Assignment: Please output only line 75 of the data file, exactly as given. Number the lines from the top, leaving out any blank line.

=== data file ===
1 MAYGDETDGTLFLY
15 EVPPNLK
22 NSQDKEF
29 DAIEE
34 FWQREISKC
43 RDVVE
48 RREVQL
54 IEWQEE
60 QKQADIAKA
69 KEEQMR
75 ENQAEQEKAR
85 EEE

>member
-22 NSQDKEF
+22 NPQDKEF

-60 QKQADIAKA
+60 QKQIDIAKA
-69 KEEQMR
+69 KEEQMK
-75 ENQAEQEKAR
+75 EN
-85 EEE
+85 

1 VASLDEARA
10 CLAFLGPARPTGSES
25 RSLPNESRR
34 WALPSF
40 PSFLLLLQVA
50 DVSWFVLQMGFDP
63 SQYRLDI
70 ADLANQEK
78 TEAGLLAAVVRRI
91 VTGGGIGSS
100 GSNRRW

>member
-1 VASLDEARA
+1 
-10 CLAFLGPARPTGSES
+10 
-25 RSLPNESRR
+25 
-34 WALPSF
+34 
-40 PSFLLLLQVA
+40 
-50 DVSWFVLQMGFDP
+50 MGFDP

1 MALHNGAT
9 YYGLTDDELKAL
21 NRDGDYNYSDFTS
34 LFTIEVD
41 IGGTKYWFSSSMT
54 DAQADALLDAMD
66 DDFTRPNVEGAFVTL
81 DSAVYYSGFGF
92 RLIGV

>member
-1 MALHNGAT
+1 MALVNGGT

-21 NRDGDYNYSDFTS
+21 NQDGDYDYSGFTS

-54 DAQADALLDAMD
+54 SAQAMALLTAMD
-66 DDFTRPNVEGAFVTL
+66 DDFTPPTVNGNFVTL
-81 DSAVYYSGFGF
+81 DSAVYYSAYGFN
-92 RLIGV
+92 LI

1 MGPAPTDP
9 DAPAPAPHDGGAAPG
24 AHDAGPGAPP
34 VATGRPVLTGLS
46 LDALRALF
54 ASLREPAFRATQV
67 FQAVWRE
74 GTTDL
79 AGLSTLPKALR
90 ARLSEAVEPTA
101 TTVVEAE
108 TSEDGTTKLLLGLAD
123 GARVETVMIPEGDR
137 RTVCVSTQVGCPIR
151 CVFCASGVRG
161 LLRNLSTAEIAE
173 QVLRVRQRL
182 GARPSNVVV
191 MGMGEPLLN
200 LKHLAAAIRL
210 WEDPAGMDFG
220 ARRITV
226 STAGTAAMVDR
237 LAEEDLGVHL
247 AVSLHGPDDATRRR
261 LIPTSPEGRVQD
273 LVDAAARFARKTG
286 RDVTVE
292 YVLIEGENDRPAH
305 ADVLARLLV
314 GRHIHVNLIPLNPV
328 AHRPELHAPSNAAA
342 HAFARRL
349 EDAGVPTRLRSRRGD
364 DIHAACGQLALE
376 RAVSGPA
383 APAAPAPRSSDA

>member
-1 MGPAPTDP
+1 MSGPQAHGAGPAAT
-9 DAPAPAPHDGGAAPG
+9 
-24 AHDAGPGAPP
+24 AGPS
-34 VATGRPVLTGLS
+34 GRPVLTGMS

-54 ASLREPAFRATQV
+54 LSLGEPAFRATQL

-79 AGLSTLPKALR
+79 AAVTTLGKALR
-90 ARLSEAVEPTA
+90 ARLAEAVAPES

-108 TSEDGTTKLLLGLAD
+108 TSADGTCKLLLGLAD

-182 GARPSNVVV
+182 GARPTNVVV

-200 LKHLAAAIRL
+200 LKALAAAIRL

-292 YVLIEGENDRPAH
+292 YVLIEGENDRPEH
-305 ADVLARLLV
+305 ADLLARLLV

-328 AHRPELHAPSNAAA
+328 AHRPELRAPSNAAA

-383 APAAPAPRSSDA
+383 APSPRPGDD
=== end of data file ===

54 ASLREPAFRATQV